The role of childbirth in the aetiology of rectocele


Correspondence: Dr HP Dietz, Western Clinical School, Nepean Campus, University of Sydney, Penrith, NSW 2750, Australia. Email


Objective  Clinically, rectocele is common in parous women and assumed to be due to distension or tearing of the rectovaginal septum in labour. In a prospective study, we examined the prevalence of such defects in primiparae before and after childbearing in order to define the role of childbearing in the aetiology of rectocele.

Design  Prospective observational study.

Setting  Tertiary urogynaecological clinic.

Population  A total of 68 nulliparous women between 35 + 6 and 40 + 1 weeks of gestation.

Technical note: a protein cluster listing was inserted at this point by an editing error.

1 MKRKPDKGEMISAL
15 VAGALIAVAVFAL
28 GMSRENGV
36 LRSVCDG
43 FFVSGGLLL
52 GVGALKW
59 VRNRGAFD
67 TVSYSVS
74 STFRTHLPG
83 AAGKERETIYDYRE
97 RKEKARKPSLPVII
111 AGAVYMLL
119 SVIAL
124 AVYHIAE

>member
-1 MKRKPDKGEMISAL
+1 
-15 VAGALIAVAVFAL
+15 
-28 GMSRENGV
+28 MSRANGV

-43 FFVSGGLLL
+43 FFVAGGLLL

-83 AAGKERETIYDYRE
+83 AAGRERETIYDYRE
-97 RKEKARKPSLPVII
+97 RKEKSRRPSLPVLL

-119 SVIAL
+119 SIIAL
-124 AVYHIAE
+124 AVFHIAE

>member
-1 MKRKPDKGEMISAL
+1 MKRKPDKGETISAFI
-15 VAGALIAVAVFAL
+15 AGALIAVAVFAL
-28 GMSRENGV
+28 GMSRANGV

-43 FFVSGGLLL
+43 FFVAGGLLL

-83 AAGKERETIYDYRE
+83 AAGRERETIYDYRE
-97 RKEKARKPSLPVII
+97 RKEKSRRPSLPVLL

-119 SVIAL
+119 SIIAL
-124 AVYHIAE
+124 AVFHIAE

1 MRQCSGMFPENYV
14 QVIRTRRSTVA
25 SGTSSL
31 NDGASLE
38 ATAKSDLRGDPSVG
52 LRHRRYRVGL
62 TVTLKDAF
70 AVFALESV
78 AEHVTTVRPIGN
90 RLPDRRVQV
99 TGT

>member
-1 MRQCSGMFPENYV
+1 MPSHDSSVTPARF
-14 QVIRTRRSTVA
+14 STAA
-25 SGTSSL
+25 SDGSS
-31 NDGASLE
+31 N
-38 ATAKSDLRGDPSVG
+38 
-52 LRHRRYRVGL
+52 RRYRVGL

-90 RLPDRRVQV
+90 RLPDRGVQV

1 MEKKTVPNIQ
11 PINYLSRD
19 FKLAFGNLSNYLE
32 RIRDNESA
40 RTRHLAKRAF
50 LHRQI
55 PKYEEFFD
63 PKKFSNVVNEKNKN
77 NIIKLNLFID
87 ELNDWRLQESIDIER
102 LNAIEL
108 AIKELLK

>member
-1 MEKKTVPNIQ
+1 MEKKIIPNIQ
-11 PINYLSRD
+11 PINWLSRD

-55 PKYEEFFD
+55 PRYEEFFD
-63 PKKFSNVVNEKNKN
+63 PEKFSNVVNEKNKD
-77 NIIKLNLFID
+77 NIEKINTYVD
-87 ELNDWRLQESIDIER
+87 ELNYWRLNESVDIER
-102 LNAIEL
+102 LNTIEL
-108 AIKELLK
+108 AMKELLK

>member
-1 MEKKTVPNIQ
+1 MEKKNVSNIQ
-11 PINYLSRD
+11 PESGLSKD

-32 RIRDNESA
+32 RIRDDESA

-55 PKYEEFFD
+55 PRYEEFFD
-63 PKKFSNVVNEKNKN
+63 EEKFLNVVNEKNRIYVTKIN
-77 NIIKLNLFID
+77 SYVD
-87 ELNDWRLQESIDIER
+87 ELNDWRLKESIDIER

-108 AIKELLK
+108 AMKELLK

Methods  Participants underwent a standardised interview and were assessed by translabial ultrasound. Presence and depth of a rectocele was determined on maximal Valsalva, as was descent of the rectal ampulla. Fifty-two women were reassessed 2–6 months postpartum.

Main outcome measures  Presence of a true rectocele, rectal descent.

Results  True rectoceles were identified in 2 of the 68 women before childbirth and in 8 of the 52 women after childbirth (P= 0.02). After childbirth, the ampulla descended >22 mm further than before (P < 0.0001 on paired t test). Symptoms such as digitation (n= 2), straining at stool (n= 10) and incomplete emptying (n= 11) were not uncommon 2–6 months postpartum; but out of eight rectoceles, four were asymptomatic.

Conclusions  True rectoceles occur in young nulliparae. However, childbirth is associated with an increase in prevalence and size of such defects.